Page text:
Insights into Nebraska Rural Grocery Store Ownership

Cornhusker Economics Jan. 5, 2022
Insights into Nebraska Rural Grocery Store Ownership

By Marilyn Schlake

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In Fall 2020, University of Nebraska-Lincoln researchers started a research project to better understand the perceptions and experiences of transitioning a rural grocery store to new ownership. The project is part of the Heartland Challenge program funded by the Ewing Marion Kauffman Foundation. Researchers conducted a survey of Nebraska rural grocers to seek their input and determine future research directions. Sixty-seven of the 216 distributed surveys were completed either electronically or by print. Survey questions pertained to challenges and opportunities owners experienced while operating a rural grocery operation, community support and involvement in store transition, and motivations for continued operation or transition. 


Choosing Ownership Structures

Survey responses indicated that 79% of the grocery store businesses are structured as a corporation or a Limited Liability Company with multiple owners. Other multi-ownership business structures included formal cooperative structures (5%) and non-profits (2%). When asked why they chose their current business structure, individuals stated that the structure recommended by an accountant/attorney was the most important reason, followed by familiarity with the structure and ease of formalizing the business.

Reasons for Choosing Business Structure Graph

When asked why the respondents chose to be in the grocery store business, 34% said they chose the business for personal financial benefits and 27% entered the business for the purpose of improving the community. Other entry reasons included growing up in the business, working as an employee and seeing an opportunity to buy the business, and keeping the store open to supply food for the community and provide an outlet for local farmers.

 infographic showing ranking for individuals who indicated that Community Improvement or Personal Financial Benefits were their reason for choosing the grocery store business.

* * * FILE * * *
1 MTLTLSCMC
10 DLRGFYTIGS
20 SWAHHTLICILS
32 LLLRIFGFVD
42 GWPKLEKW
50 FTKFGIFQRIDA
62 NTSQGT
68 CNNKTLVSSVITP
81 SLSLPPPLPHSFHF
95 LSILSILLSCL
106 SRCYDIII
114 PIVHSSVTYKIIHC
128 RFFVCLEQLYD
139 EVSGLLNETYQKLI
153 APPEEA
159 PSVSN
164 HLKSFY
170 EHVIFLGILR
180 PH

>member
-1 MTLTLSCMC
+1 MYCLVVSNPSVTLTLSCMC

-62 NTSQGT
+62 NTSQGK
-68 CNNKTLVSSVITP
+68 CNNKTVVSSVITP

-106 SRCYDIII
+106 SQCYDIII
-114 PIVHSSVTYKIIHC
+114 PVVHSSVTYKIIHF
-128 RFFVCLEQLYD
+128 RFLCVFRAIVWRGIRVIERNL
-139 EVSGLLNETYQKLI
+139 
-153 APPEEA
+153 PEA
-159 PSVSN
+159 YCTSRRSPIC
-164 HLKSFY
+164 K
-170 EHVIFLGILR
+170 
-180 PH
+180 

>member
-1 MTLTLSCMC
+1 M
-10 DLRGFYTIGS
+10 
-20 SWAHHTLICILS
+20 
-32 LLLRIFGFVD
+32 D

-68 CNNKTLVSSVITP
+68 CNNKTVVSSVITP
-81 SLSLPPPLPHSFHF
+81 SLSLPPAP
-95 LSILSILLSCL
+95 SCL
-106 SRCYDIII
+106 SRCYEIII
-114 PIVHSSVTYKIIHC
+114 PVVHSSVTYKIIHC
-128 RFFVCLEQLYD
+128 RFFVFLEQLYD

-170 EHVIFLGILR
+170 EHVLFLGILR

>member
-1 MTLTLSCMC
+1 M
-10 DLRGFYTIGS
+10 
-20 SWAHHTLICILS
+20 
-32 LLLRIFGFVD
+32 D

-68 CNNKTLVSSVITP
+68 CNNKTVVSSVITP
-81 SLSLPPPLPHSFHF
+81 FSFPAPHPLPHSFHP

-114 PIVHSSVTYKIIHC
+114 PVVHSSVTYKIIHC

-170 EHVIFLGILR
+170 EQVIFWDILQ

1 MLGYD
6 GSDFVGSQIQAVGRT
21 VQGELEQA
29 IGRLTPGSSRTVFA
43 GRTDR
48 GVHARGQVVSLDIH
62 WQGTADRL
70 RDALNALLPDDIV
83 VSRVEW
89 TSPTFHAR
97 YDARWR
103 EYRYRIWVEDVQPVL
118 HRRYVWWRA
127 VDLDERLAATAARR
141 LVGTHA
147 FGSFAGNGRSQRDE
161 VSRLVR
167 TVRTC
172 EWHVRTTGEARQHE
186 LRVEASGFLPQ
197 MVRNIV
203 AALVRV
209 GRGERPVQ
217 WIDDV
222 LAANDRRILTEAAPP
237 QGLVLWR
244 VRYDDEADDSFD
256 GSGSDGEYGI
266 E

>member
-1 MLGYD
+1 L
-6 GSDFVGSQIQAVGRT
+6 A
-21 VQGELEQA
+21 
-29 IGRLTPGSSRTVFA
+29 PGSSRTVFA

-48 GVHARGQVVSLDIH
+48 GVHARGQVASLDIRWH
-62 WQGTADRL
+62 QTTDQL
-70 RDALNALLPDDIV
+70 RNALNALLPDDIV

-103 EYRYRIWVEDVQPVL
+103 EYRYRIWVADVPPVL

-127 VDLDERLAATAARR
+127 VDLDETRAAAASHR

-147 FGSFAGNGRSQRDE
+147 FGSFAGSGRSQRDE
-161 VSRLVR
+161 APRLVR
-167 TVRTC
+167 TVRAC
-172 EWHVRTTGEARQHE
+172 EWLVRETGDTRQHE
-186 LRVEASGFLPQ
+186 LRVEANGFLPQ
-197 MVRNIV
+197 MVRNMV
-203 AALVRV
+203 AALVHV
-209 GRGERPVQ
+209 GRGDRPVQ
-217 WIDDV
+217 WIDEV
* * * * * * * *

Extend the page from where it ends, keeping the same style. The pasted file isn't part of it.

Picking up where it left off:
Start-up costs for the eight business owners who completed this portion of the survey ranged from $5,000 to $300,000. The majority of the businesses self-funded their business (55%) and received a loan from the local bank (27%). In one instance, the previous owner financed the business. No businesses sought federal or local government-backed loans or funds from a micro-lender. Additionally, the only resource used for technical assistance during the start-up phase was a food distributor.

Ownership Challenges
Eighty-two percent of the survey respondents said the most challenging aspect of rural grocery store ownership was maintaining profits. With weekly sales ranging from $500 to $30,000, comparisons are broad and provide insights to all stores experiencing the challenge of maintaining profits.

Weekly Sales AverageLevel of Challenge
$7,067 Minor
$29,125 Major
$67,600 Moderate

Reasons cited for the challenge included:
-          Lack of customer base and volume of sales
-          Price of products
-          Freight costs and not being able to get all of the products which are ordered
-          Competing with large box discount stores to keep prices competitive and ensure a variety of products are being offered
-          Large weekly minimums required for a wholesale truck mean having to turn product quickly
-          Local residents shopping at a nearby larger town


Future Plans

A subset of the survey respondents indicated possible plans for future ownership of their businesses. The majority of respondents (62%) would like to keep the business in the family, 25% plan to sell outside the family and one plans to close business with no transition planned. Two individuals indicated that they have considered transitioning their business to a community-owned cooperative. When asked how long the owners plan to own their grocery store, responses varied from 1-5 years and up to 50 years. One respondent said, “not sure, barely hanging on.”

 This study of Nebraska’s grocery industry is still in progress. Results cannot be generalized to all rural grocery operations. However, they can provide insights into the challenges of operating a rural locally owned grocery store, as well as opportunities for pursuing models for multi-owner, community-owned operations that help to secure food access for our many rural communities.


Marilyn Schlake
Nebraska Rural Prosperity Educator
University of Nebraska-Lincoln


Project Team & Researchers

Shawn Kaskie
Associate Extension Educator
University of Nebraska-Lincoln

Dr. Greg McKee
Faculty Member, Department of Economics
Brigham Young University-Idaho

Charlotte Narjes
Nebraska Rural Prosperity Educator
University of Nebraska-Lincoln

Jason Tuller
Associate Extension Educator
University of Nebraska-Lincoln

Dr. John Westra
University of Nebraska-Lincoln